It was hardly any surprise that, other than the suggestion that public consultation should have preceded its passing, there was public assent to the Criminal Law Amendment Bill 2014 being recorded as law last month.
The Bill paved the way for the parents and guardians of children under the age of 16 to be prosecuted if their charges are found outside of their care and supervision, that is, loitering on the streets between 10 pm and 6 am.
The Criminal Law Amendment Bill 2014, we believe, was crafted with the view to arrest a worrying problem posed by groups of secondary school children in the city of St John’s after their school day ended at 1:30 pm.
We fully understand that children will always engage in behaviour that’s frowned upon by adults, to include congregating, being loud and obnoxious, and engaging in activities generally frowned upon by adults. But the problem ballooned to mammoth proportions when these “normal” social gatherings among teenagers escalated into brawls and bloody fights that often threatened the safety of innocent bystanders, passers-by and businesses.
Then, there are those members of the same groups who find perverse delight in spurring on the combatants while video-taping the fight just for the “fun” of instantly uploading it social media, and watching going “viral.” Incidentally, it is usually after the video has made the rounds that parents, teachers, the police and other figures of authority would learn of the fracas.
Then, at night, there are groups of teenagers, preteens even, who are left to their own devices and before they know it, find themselves enmeshed in criminal activities to include gang-banging, robberies, burglaries, thereby tarnishing their reputation for life.
Currently, Antigua & Barbuda is grappling with a crime situation in which criminals are becoming bolder by staging armed daylight robberies and home invasions. Statistics show that on average young men are the perpetrators of these crimes.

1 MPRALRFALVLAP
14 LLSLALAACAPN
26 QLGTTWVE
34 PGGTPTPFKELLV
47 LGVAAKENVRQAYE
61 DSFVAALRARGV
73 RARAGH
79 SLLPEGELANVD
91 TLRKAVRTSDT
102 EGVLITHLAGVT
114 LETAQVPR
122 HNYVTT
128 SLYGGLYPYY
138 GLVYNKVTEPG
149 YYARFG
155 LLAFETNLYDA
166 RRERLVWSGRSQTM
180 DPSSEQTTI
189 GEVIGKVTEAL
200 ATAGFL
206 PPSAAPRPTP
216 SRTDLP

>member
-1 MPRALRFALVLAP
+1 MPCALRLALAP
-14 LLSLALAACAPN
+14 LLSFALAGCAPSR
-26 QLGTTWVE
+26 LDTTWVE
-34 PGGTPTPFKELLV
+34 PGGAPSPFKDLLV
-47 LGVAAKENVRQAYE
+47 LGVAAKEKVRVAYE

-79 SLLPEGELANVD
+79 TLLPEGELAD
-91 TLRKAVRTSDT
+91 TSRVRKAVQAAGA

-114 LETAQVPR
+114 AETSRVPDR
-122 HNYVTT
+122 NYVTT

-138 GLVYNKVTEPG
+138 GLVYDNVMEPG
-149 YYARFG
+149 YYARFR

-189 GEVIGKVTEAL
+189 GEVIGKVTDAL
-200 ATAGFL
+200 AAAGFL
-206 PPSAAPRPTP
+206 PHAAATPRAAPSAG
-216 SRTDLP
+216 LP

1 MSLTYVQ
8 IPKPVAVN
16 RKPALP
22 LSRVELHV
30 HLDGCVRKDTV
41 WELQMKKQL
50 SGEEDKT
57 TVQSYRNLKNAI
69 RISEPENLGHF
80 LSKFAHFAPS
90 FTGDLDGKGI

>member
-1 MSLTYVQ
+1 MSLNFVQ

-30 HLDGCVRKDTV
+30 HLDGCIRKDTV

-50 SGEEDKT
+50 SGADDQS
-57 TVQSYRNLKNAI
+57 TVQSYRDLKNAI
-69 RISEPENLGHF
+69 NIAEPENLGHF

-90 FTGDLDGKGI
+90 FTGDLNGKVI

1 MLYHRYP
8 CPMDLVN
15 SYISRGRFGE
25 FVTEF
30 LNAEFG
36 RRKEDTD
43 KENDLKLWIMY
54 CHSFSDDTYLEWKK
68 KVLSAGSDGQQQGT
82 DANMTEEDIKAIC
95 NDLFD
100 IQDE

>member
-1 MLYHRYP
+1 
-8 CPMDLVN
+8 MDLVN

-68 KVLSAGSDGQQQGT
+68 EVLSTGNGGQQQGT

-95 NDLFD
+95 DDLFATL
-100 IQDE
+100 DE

These disturbing scenarios are a cause of great concern to the general public and officials, as taxpayers are left to foot the resultant cost of the fallout from damage to property, care and treatment of the wounded, and whatever other expenses may be incurred as a result of crime and mayhem.
Such incidents cast a gloomy prognosis for the future of the youth to whom we expect to hand over the mantle of leadership for our affairs in the not too distant future.
As is the custom in our society, parents, guardians, grandparents, neighbours (the village) bear collective responsibility for instilling and passing on values — the sense of knowing what is right from wrong, respect for each other and their property, etc — to the younger set. And the basis of the instruction has always been placed in the Holy Bible.
But from observing the attitudes and actions of our young people of today, we can to a certain extent conclude that adults are failing their charges, miserably.
However, we hasten to point out that not all of the nation’s young are guilty of committing the unacceptable acts mentioned above. We pause to salute those parents who have indeed been taking their responsibilities seriously, and also congratulate the sober minded youth who refuse to be deterred from achieving their educational and career goals.
We are aware of the variables which come into the equation when youth errant behaviour is being considered: single working mothers; absence of role models; lack of financial and other support … but surprisingly, and too often, many of these youthful offenders come from seemingly stable households complete with mentors and family support.
A person is considered an adult when he or she attains the age of 18, so we are therefore in full support of the law, which holds parents accountable if their child/children are found roaming the streets after 10 pm.
“This Bill addresses the important social issue of young children loitering on the streets at night,” mover of the legislation’s amendments, Attorney General Steadroy “Cutie” Benjamin said during last year’s debate.
“Parents or guardians are first cautioned and may be held accountable and fined, if the court deems appropriate, $500 where the child has no proper reason for being on the streets at 10 pm and beyond.”
Perhaps the very thought of being brought before a magistrate to answer charges, being warned and eventually fined because their children have caught in the police dragnet, would cause some parents to sit up and take their God-given duties and responsibilities more seriously.